Questions continue to surround the future of Denver Broncos ownership

Pat Bowlen

As it stands, Pat Bowlen is unquestionably the greatest owner in Colorado sports history, and that’s what makes this conversation so difficult. Even as he battles Alzheimer’s disease, which has forced Mr. B to give up day-to-day operations of the franchise, the city of Denver still looks towards him as a symbol of stability and greatness.

But it’s about time we start asking, “What happens when he’s gone?”

And it’s an all-important question. If there’s one thing that can drag a franchise down like a titan-sized anchor, it’s bad ownership.

From what has been made clear to the public, Mr. B has placed the team within a trust, and Broncos president and CEO Joe Ellis has been tasked with running it.

“[I]t is . . . Mr. Bowlen’s hope,” Ellis said, via Pro Football Talk, “that a child will come along, earn the right to sit in his seat and run the team. And that child, having spoken with the kids, understands that they will never fill his shoes. But hopefully they will earn the right to sit in the chair someday.”

If there’s one thing to take from that statement, it’s “earn the right.” What does that mean? Who decides? And what happens if they never do?

Conventional wisdom would assume that the team would be passed on to the child that had taken the largest, most-productive role with the Denver Broncos franchise, proving that they are capable and willing to run the team long term. According to a report from The Denver Post’s Nicki Jhabvala, though, the number of Mr. B’s seven children who may come to fit that description is quickly diminishing, as the team announced that three of his children are no longer working with the Denver Broncos.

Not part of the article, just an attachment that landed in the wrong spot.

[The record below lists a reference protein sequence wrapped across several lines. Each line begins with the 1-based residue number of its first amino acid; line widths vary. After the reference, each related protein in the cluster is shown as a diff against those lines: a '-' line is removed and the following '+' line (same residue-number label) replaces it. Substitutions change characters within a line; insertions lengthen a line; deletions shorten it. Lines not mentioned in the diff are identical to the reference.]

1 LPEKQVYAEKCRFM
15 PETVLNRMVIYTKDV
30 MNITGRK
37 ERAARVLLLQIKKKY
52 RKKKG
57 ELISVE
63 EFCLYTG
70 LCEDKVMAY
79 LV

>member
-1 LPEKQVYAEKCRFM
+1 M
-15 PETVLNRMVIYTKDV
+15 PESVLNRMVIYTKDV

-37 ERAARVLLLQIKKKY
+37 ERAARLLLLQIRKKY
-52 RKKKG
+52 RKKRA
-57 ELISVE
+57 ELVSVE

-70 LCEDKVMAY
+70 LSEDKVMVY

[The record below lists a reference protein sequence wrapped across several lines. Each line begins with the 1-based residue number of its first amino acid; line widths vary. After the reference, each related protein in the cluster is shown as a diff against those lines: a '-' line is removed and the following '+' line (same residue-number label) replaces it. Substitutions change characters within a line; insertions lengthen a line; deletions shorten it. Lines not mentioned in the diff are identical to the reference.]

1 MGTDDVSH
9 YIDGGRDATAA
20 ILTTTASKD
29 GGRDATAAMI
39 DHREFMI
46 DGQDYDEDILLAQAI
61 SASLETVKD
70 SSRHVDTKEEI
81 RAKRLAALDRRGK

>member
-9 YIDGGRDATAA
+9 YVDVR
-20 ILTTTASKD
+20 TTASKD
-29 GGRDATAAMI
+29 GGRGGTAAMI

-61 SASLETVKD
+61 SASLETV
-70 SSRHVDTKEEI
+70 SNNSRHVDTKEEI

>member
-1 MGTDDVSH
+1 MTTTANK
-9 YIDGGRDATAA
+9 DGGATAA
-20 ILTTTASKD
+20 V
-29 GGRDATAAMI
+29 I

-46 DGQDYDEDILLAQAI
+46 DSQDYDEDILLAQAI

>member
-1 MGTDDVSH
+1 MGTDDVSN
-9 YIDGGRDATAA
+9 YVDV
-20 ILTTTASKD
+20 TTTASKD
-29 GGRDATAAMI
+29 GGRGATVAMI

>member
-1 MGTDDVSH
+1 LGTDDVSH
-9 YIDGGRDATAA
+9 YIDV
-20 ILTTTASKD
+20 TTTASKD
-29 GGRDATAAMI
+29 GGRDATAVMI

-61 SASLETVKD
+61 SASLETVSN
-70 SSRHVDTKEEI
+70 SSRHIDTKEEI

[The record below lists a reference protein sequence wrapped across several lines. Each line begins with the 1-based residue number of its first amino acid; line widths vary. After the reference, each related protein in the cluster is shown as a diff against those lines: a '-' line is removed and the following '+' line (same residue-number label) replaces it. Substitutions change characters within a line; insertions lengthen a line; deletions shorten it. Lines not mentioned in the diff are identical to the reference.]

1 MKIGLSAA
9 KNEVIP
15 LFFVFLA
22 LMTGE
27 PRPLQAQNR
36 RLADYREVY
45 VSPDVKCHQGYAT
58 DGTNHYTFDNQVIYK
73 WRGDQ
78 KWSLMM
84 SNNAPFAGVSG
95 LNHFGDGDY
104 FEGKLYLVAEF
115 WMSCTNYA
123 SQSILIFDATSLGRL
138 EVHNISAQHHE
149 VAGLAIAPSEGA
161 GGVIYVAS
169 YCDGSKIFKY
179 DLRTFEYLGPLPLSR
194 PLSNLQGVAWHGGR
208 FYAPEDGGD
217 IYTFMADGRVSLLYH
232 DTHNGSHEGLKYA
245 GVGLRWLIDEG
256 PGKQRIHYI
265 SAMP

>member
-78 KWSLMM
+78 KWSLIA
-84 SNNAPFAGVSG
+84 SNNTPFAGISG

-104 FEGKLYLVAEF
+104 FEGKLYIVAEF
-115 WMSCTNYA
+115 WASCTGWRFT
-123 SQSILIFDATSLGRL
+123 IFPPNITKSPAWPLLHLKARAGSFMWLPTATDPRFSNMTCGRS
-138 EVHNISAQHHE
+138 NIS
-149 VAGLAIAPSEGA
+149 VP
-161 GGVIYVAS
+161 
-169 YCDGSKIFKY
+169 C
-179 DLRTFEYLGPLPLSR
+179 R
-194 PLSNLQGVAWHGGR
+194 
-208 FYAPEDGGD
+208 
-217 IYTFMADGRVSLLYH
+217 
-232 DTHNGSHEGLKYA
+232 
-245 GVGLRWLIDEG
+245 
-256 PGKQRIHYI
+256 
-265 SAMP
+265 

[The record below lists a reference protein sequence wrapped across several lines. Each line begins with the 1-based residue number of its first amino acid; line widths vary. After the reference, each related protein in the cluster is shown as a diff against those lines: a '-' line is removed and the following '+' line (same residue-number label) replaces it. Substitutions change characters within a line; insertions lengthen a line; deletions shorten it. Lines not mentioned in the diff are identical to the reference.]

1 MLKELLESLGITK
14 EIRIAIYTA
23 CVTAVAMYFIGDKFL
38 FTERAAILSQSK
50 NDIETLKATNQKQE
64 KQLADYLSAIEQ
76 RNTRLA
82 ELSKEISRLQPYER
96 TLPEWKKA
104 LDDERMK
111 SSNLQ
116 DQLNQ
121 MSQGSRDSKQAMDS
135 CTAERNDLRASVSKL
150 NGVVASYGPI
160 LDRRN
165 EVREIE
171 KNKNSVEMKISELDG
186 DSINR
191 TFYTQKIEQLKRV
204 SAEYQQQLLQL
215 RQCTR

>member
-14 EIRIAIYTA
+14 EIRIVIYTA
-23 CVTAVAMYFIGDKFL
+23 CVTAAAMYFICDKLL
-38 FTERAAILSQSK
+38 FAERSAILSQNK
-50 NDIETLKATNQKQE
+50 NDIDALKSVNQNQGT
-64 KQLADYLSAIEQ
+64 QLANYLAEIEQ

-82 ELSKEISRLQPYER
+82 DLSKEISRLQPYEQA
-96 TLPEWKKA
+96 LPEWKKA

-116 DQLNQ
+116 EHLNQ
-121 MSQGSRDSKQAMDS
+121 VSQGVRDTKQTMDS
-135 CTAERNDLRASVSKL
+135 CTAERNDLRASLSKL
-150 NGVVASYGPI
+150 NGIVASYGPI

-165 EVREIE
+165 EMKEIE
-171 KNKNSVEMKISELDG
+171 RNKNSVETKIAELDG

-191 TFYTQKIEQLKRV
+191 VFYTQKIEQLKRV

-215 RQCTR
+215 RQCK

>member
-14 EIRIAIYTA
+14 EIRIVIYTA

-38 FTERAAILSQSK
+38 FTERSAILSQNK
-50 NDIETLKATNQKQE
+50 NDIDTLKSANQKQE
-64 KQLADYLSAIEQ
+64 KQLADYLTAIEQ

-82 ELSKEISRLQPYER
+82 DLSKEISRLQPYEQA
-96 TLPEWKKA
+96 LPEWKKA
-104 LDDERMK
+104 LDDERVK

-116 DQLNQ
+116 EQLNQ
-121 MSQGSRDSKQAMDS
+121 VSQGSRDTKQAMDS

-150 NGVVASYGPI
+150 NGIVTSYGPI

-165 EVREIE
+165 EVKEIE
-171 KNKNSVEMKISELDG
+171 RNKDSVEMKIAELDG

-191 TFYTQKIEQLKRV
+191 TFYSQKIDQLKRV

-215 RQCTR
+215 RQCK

Brittany Bowlen (26) and Jane Elizabeth “Beth” Bowlen Wallace (45) have both stepped away from the team to pursue a master’s degree and a law degree, respectively, and John Michael Bowlen (30) has stepped away from the team to pursue “other opportunities” after being arrested on domestic violence charges last year.

Now, only Patrick Bowlen III (32) is left working for the Denver Broncos. He is serving as a facilities coordinator with the team’s stadium management company, according to Jhabvala.

Could this mean that Pat Bowlen III is in line to succeed his father? Or is it a sign that we should start looking elsewhere for ownership?

First, though, let me make this clear: If none of Mr. B’s children “earn the right to sit in his seat,” it’s not because they’re incompetent or incapable; in nearly every instance, it’s likely because they’ve chosen to take their own path, one that doesn’t revolve entirely around the Denver Broncos, and that’s perfectly fine.

With that said, I believe Broncos Country and Mr. B would hope that the next owner of the franchise would put just as much time, effort and passion into the team as he did.

Aside from his children, the two obvious successors are Ellis, who Mr. B trusted enough to run his trust, and John Elway, who Mr. B trusted enough to run his team.

While there isn’t a clear line of succession, Broncos Country should feel comfortable that they are in good hands. Whether it’s one of Mr. B’s children, Ellis, Elway or someone else, the next owner of the Denver Broncos will most certainly have “earned the right” to sit in Mr. B’s chair.

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